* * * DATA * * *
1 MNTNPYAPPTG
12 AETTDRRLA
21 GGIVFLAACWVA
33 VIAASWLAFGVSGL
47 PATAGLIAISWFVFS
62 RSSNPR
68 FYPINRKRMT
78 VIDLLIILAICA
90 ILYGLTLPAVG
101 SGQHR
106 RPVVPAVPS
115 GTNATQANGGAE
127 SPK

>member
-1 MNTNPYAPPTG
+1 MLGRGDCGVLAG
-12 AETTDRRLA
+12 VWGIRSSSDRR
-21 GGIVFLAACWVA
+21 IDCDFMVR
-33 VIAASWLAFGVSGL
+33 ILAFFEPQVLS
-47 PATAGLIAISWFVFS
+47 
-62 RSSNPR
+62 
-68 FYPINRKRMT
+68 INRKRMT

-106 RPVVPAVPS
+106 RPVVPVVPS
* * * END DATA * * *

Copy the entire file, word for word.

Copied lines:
1 MNTNPYAPPTG
12 AETTDRRLA
21 GGIVFLAACWVA
33 VIAASWLAFGVSGL
47 PATAGLIAISWFVFS
62 RSSNPR
68 FYPINRKRMT
78 VIDLLIILAICA
90 ILYGLTLPAVG
101 SGQHR
106 RPVVPAVPS
115 GTNATQANGGAE
127 SPK

>member
-1 MNTNPYAPPTG
+1 MLGRGDCGVLAG
-12 AETTDRRLA
+12 VWGIRSSSDRR
-21 GGIVFLAACWVA
+21 IDCDFMVR
-33 VIAASWLAFGVSGL
+33 ILAFFEPQVLS
-47 PATAGLIAISWFVFS
+47 
-62 RSSNPR
+62 
-68 FYPINRKRMT
+68 INRKRMT

-106 RPVVPAVPS
+106 RPVVPVVPS